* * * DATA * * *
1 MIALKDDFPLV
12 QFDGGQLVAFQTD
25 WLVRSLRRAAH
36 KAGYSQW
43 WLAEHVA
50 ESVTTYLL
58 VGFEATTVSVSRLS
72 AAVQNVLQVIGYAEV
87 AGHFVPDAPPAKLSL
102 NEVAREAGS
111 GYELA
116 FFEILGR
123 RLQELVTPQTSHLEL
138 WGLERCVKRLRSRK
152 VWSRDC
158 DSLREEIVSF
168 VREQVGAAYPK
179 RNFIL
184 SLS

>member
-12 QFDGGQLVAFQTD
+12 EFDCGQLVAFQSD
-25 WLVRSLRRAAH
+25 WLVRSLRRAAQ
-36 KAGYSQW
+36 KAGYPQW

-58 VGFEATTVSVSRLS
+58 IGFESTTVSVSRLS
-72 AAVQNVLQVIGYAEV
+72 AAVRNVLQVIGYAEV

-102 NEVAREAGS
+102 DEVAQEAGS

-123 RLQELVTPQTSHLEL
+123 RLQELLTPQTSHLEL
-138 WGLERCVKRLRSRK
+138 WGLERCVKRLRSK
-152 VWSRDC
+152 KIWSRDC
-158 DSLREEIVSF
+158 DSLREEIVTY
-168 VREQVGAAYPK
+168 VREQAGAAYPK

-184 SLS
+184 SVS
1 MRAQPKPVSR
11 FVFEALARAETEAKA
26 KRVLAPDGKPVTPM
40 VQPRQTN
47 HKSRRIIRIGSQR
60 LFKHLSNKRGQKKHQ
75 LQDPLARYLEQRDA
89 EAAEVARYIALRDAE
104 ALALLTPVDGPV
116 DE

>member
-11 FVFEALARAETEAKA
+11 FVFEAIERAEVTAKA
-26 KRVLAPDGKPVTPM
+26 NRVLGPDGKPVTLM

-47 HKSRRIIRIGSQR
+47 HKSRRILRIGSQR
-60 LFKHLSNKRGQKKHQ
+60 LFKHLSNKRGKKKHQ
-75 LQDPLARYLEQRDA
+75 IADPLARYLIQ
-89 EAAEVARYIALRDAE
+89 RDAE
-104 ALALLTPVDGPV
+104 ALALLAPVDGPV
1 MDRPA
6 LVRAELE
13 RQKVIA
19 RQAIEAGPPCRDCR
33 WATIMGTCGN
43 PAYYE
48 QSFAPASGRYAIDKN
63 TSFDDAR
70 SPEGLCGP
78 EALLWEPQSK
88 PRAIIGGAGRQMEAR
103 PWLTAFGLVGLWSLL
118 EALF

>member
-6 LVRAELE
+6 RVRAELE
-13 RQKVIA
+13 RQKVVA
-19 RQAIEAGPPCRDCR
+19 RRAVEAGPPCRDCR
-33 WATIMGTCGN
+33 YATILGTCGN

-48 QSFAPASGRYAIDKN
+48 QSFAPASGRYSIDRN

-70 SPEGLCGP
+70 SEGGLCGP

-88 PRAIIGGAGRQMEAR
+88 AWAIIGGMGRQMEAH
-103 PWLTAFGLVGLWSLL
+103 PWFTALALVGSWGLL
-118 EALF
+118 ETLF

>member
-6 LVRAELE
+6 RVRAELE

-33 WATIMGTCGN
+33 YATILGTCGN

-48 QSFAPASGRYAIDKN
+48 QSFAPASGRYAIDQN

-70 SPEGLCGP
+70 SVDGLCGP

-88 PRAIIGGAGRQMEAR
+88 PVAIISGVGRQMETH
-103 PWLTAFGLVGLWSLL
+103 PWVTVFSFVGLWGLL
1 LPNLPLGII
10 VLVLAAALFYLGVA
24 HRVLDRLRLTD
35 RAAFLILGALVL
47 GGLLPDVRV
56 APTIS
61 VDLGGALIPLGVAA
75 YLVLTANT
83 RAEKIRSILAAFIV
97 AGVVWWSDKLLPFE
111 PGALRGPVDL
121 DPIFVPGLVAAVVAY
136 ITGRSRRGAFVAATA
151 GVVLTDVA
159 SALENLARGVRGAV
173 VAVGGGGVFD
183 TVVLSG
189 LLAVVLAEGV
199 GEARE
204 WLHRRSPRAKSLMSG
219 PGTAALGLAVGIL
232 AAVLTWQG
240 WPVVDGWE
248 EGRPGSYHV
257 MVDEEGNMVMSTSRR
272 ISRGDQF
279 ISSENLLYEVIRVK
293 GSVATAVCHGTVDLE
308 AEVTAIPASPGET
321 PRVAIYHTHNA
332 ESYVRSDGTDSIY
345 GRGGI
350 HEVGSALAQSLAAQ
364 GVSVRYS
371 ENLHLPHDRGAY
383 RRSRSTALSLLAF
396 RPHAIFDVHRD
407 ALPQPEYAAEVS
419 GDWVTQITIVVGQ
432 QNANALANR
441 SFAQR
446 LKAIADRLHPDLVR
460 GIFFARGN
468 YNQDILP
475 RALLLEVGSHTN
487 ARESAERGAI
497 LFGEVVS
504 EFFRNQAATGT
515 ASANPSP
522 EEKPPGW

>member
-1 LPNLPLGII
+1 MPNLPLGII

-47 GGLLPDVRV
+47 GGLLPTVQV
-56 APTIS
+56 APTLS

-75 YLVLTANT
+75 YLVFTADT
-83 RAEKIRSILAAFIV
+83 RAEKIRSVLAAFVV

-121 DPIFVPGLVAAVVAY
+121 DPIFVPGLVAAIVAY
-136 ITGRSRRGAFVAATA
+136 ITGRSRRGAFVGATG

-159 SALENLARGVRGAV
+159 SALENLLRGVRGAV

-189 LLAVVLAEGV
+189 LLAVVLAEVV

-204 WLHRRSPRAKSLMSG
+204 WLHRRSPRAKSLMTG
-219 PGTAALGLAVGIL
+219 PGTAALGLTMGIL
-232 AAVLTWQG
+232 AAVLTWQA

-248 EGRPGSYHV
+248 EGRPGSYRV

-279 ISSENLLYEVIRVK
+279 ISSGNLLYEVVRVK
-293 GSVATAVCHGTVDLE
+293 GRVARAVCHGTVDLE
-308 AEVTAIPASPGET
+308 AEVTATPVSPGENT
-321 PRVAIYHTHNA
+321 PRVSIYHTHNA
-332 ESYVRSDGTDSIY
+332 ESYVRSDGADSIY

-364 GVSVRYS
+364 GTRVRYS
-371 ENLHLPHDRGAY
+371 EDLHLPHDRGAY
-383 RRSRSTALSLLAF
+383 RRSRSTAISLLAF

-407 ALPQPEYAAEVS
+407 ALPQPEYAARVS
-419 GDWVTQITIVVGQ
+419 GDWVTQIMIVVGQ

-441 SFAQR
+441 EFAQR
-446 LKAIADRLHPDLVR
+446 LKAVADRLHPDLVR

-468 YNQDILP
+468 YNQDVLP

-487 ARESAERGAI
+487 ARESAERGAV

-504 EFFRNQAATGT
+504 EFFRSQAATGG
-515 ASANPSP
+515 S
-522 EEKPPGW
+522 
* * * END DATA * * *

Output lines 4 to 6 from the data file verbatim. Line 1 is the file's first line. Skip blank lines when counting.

36 KAGYSQW
43 WLAEHVA
50 ESVTTYLL